The Press Newspaper

Toledo, Ohio & Lake Erie

The Press Newspaper

The Press Newspaper


The Ottawa County sheriff is updating policing contracts his department has with Allen and Portage townships.

Sheriff Steve Levorchick recently had a meeting with Portage Township trustees and has been in talks with the Allen Township trustees, he said. His plan, he said, is to review the contracts held under his new leadership and make any changes necessary. That review will include examining hours, compensation rates and other issues.

Levorchick was appointed to the office a year ago, after former Sheriff Bob Bratton resigned to become the Genoa police chief.

The contracts with the sheriff’s office ensure the townships get dedicated attention from law enforcement officers patrolling the areas.

The Allen Township contract first came about in 1987 when township residents said they were willing to contribute to the sheriff’s office budget to guarantee more service in the west end community.  The contract specifies 32 hours a week of local patrols. To manage this, the Allen Township shift is worked into the regular rotating shifts assigned deputies weekly. The township spends about $48,000 for the service.

The Portage Township contract, however, was constructed a little differently. The contract adopted in 2005 between Bratton and the trustees created a 40-hour week for the then growing township just east of Port Clinton. Because of that, Levorchick explained the shift stands alone by itself from the daily assignment schedule. That is, deputies bid based on seniority for the position every six months.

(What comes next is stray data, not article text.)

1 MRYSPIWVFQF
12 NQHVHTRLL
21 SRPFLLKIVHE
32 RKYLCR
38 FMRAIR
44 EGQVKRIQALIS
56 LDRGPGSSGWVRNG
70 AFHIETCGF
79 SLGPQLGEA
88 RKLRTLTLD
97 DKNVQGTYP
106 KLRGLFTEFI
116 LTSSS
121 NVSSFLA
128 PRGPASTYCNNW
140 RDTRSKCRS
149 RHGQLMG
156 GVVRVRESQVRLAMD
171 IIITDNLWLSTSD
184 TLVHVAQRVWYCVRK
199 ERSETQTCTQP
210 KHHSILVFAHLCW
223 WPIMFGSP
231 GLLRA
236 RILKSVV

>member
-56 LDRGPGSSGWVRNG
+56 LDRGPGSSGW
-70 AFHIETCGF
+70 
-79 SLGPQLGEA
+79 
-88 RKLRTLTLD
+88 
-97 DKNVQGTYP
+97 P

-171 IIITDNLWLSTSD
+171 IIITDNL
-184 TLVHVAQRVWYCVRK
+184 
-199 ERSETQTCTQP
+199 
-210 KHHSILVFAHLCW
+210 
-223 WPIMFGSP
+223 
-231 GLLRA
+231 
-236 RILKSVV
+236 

In recent years, officials of Genoa, Clay Center and Allen and Clay townships considered the merit of a joint police district. They commissioned a report compiled by the Circuit Rider Management group of Granville, Ohio.

That report found the villages and township budgeted a combined total of slightly more than $1 million for police services in 2008. It also noted that a 5-mill property levy in all four entities would generate about $817,573 a year – about $19,000 more than was actually spent in 2008 for police protection.

To date, the west-end officials have not moved on the proposed project.




Should undocumented immigrants, brought to the U.S. as children, also known as "Dreamers," be allowed to stay in the U.S.?
1429672392 [{"id":"241","title":"Yes. They consider the U.S. their home","votes":"8","pct":38.1,"type":"x","order":"1","resources":[]},{"id":"242","title":"No. They should be deported, then apply for citizenship the legal way.","votes":"4","pct":19.05,"type":"x","order":"2","resources":[]},{"id":"243","title":"Yes. With conditions. They have a job or going to school, pay back taxes, and are contributing to society.","votes":"9","pct":42.86,"type":"x","order":"3","resources":[]}] ["#194e84","#3b6b9c","#1f242a","#37414a","#60bb22","#f2babb"] sbar 160 160 /component/communitypolls/vote/90-undocumented No answer selected. Please try again. Thank you for your vote. Answers Votes ...